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Paintball Networking

Paintball Team Training

In any sport, networking plays an essential role in developing your skills and creating opportunities to progress. Paintball is no different. There are only 18 professional teams in the United States, and even fewer high level teams beyond that. With roughly 10 players per team, there are only 180 positions available, total! Now, we have all had that dream of stumbling under the eyes of a professional and being recruited on the spot, but the fact is, that is only a dream! Making it to the highest level, especially in such a small sports community, requires networking.

I started out just like anyone else. I was young, didn’t know much about paintball, but I knew I loved it. Years later I received a phone call from a professional team on the West Coast (I lived in North Attleboro, MA). Now, how do you get to be a kid from a small town in New England with an opportunity to play for a professional team out of California?

You create a solid network in your paintball community!

The first and most important way to create a foundation for a paintball network is to show up. You need to be at the local practice field every weekend. Showing up to play consistently demonstrates dedication. It is never easy to promise your weekends away, no matter what age you are. There will always be distractions, but if you truly want to progress, the first step is to show up. Showing up consistently will not only give you the best chance of developing your skills, but will also make you a recognizable face. As you become more recognized, better players (who are also there every weekend) are far more likely to offer help.

The next step in creating a large paintball network is to be a good person. Sounds dumb, right? Well the fact is there are many different kinds of people in paintball. The sport attracts computer workers, athletes and war enthusiasts alike. With such a broad spectrum of people, meeting and conversing with everyone can become a challenge, especially after a heated game sparks arguments. You have to remain level headed and humble. No one wants to help the guy that is always yelling at people or complaining about the refs. Being a good person will keep you in the right light of the players around you.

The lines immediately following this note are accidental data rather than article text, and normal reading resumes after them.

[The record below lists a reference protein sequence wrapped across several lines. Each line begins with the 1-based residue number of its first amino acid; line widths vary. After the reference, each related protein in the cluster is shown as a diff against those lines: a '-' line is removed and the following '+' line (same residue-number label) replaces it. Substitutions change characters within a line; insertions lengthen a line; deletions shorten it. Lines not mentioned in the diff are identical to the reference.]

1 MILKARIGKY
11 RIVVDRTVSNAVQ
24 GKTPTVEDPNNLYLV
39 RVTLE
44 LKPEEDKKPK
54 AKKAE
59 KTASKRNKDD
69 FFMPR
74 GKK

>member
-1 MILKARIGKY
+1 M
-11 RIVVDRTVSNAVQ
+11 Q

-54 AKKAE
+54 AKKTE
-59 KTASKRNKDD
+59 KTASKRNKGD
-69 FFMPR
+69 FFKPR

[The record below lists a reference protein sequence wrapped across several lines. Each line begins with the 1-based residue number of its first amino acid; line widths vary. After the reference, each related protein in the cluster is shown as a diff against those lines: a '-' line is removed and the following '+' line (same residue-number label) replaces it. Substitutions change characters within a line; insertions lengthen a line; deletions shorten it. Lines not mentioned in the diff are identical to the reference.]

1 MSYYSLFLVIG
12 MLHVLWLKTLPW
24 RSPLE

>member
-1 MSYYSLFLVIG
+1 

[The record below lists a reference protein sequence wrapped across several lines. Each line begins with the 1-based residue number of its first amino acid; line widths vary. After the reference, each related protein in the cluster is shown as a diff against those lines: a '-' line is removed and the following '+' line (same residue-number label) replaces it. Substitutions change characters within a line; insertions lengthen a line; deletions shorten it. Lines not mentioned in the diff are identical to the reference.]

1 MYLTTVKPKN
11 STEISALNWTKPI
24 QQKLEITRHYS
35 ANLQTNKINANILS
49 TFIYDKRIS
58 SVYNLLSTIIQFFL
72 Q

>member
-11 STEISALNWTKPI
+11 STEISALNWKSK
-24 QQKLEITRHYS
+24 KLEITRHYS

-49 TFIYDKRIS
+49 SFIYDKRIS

The third and possibly the most important step in creating your paintball network is to always play to your highest caliber. If you truly want to become the best player you can, you should always be looking to challenge yourself by competing against the best possible competition you have access to. In paintball, this is much easier said than done because let’s be honest, losing hurts! Stay dedicated and continuously try to learn from the losses. Playing at the highest level will absolutely put you in front of the players who can help you progress. Not only will the willing players offer advice, but also the players who may not have normally, will be forced to because they don’t want to lose either!

These are the steps that I took when I started playing paintball 13 years ago. I showed up every weekend, I stayed humble, I learned and I always played against the highest competition I could. I received that phone call to play on the West Coast. I took it and continued to follow these rules. Now I play for one of the best professional teams in the world as my full time job and have an opportunity to travel all over the world to compete.

It is simple. If you want to take this sport as far as it can take you and become the best player you can, create a network and allow your network to create opportunity.

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